17 For the Scripture says to Pharaoh, “For this very purpose I have raised you up, that I might show my power in you, and that my name might be proclaimed in all the earth.”
18 So then he has mercy on whomever he wills, and he hardens whomever he wills.
19 You will say to me then, “Why does he still find fault? For who can resist his will?”
20 But who are you, O man, to answer back to God? Will what is molded say to its molder, “Why have you made me like this?”
21 Has the potter no right over the clay, to make out of the same lump one vessel for honorable use and another for dishonorable use?
22 What if God, desiring to show his wrath and to make known his power, has endured with much patience vessels of wrath prepared for destruction,
23 in order to make known the riches of his glory for vessels of mercy, which he has prepared beforehand for glory—
24 even us whom he has called, not from the Jews only but also from the Gentiles?
25 As indeed he says in Hosea, “Those who were not my people I will call ‘my people,’ and her who was not beloved I will call ‘beloved.’ ”
26 “And in the very place where it was said to them, ‘You are not my people,’ there they will be called ‘sons of the living God.’ ”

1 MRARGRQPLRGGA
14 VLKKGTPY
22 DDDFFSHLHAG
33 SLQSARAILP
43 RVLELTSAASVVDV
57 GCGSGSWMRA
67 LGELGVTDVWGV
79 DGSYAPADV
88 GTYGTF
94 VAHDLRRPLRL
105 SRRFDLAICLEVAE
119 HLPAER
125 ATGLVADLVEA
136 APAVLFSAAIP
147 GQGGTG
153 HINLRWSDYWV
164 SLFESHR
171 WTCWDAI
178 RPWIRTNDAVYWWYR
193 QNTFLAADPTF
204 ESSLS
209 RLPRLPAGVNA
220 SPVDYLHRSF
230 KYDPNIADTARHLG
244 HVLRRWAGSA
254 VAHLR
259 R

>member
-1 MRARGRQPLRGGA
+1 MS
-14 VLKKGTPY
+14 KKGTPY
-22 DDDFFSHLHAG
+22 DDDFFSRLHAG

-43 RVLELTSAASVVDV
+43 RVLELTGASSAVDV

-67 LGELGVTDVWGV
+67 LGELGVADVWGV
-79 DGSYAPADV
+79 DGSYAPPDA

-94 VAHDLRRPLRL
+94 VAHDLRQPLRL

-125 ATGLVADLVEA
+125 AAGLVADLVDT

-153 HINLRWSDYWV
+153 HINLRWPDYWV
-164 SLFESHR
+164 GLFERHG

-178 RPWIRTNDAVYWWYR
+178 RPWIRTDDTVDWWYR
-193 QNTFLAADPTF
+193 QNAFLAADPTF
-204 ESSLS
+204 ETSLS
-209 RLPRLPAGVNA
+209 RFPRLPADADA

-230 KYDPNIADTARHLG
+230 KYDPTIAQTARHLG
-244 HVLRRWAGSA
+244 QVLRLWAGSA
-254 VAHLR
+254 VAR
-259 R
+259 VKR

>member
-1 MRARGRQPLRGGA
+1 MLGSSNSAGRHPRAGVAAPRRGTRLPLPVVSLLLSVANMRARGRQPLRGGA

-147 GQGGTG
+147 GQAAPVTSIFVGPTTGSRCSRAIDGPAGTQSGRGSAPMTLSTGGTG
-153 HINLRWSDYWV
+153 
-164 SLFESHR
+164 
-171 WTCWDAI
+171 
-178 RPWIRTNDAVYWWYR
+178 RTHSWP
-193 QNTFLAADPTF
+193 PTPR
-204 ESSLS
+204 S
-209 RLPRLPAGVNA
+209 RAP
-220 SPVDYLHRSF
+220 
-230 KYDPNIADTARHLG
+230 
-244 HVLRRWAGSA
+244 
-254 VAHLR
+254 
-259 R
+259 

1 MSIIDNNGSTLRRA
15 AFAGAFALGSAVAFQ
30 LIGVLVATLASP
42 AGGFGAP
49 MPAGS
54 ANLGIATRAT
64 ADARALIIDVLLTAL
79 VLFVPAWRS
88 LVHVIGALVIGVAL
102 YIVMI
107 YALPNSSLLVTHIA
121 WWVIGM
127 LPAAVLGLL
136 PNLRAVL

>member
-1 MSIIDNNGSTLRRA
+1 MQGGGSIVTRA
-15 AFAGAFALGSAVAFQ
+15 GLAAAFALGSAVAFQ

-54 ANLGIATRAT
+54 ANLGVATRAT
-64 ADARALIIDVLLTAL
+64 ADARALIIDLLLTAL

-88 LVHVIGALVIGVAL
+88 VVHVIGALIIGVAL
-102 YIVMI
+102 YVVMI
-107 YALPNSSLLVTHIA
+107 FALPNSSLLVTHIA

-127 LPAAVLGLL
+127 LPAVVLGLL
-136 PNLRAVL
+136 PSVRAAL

27 And Isaiah cries out concerning Israel: “Though the number of the sons of Israel be as the sand of the sea, only a remnant of them will be saved,
28 for the Lord will carry out his sentence upon the earth fully and without delay.”
29 And as Isaiah predicted, “If the Lord of hosts had not left us offspring, we would have been like Sodom and become like Gomorrah.”
30 What shall we say, then? That Gentiles who did not pursue righteousness have attained it, that is, a righteousness that is by faith;
31 but that Israel who pursued a law that would lead to righteousness did not succeed in reaching that law.
32 Why? Because they did not pursue it by faith, but as if it were based on works. They have stumbled over the stumbling stone,
33 as it is written, “Behold, I am laying in Zion a stone of stumbling, and a rock of offense; and whoever believes in him will not be put to shame.”
There is an amazing Bible topic called Predestination. It answers some pretty important questions about God and our salvation. Specifically, predestination is suppose to make us feel certain things in our heart and in our faith about God and about our salvation.
I know most people think of predestination as a painful journey in Calvinistic theology, but, God doesn’t handle it that way in the Bible. God doesn’t think this doctrine is hard. To God this doctrine is meant to be a huge blessing. We aren’t suppose to think it first; we are to feel it.
So what are we suppose to feel?
First, we are to feel wrapped up in the everlasting arms of our heavenly Father who is in complete control of everything. Romans 8:28 reminds us that the rollercoaster ride we call life never catches God by surprise. Even sad events are used by God to build our character, return us to prayer and test our submission to the will of God. Predestination means that we can be at peace with our tomorrow because God controls our yesterday, today and tomorrow. Can you feel that? It’s the steady hands of the Lord leading you forward.